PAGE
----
Über den Autor
Patrick A. Naylor has a PhD in Speech Signal Processing from Imperial College London, where he is currently Reader and Director of Postgraduate Studies for the Department of Electrical and Electronic Engineering. His research interests include speech and audio signal processing; adaptive signal processing; speech enhancement in telecommunications; hands-free functionality; blind SIMO/MIMO channel estimation and dereverberation; speaker identification and verification; and speech production modelling. He is on the IEEE Technical Committee on Audio and Electroacoustics and is Associate Editor of the IEEE Transactions on Audio Speech and Language Processing.Nikolay D. Gaubitch has a PhD in Acoustic Signal Processing from Imperial College London, where he is now Research Associate. In 2001 and 2002 he was awarded the Drapers' Company Undergraduate Prize for outstanding academic achievement. His research interests span various topics in single and multichannel speech and audio processing including dereverberation, blind system identification, acoustic system equalization and speech enhancement. He is a member of the IEEE.
Models, Measurement and Evaluation.- Speech Dereverberation Using Statistical Reverberation Models.- Dereverberation Using LPC-based Approaches.- Multi-microphone Speech Dereverberation Using Eigen-decomposition.- Adaptive Blind Multichannel System Identification.- Subband Inversion of Multichannel Acoustic Systems.- Bayesian Single Channel Blind Dereverberation of Speech from a Moving Talker.- Inverse Filtering for Speech Dereverberation Without the Use of Room Acoustics Information.- TRINICON for Dereverberation of Speech and Audio Signals.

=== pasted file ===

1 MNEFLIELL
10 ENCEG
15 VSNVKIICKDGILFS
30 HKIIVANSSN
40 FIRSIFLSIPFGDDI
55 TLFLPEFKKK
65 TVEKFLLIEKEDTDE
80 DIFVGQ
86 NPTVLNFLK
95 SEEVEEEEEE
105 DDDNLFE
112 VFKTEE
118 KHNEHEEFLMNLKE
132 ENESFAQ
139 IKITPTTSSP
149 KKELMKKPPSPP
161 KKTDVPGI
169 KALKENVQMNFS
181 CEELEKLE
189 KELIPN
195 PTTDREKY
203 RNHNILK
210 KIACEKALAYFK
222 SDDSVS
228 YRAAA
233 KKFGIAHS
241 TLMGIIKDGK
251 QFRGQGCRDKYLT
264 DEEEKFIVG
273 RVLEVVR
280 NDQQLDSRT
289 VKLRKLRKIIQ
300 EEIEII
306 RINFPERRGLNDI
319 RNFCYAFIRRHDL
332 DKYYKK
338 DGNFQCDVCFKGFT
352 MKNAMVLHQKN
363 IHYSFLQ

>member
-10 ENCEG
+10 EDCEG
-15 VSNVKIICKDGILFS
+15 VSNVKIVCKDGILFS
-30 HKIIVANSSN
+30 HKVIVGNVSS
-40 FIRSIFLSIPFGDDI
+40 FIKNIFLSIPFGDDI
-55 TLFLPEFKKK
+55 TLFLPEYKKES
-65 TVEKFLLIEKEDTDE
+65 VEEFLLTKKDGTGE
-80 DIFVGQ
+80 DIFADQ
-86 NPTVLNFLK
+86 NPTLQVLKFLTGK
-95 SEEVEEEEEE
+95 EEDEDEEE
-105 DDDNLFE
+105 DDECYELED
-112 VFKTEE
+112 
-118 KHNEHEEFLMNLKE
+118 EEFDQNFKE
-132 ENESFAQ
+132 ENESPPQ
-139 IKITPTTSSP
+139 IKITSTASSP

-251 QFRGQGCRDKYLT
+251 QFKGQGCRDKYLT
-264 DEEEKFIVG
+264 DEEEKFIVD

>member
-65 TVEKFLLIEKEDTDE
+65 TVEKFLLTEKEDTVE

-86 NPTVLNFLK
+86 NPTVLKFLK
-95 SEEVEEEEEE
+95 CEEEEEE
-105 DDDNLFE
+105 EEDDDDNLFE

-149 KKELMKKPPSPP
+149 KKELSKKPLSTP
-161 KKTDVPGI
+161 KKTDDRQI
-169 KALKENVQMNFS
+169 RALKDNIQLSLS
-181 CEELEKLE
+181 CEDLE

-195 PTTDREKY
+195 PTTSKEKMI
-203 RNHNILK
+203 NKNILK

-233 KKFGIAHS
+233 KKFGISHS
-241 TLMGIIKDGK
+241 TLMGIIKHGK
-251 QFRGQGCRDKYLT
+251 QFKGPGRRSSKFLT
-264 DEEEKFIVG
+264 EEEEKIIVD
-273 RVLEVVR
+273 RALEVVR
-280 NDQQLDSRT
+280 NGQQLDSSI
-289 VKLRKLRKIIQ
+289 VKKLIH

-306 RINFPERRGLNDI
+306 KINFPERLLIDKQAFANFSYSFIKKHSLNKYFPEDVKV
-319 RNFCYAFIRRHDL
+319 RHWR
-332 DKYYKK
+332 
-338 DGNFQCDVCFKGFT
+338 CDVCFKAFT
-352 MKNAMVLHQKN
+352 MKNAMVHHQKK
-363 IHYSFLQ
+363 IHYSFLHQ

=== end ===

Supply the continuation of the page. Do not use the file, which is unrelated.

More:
Speech Dereverberation gathers together an overview, a mathematical formulation of the problem and the state-of-the-art solutions for dereverberation.
Speech Dereverberation presents current approaches to the problem of reverberation. It provides a review of topics in room acoustics and also describes performance measures for dereverberation. The algorithms are then explained with mathematical analysis and examples that enable the reader to see the strengths and weaknesses of the various techniques, as well as giving an understanding of the questions still to be addressed. Techniques rooted in speech enhancement are included, in addition to a treatment of multichannel blind acoustic system identification and inversion. The TRINICON framework is shown in the context of dereverberation to be a generalization of the signal processing for a range of analysis and enhancement techniques.
Speech Dereverberation is suitable for students at masters and doctoral level, as well as established researchers.
Provides an overview and a mathematical formulation of the problem and the state of the art solutions for speech dereverberation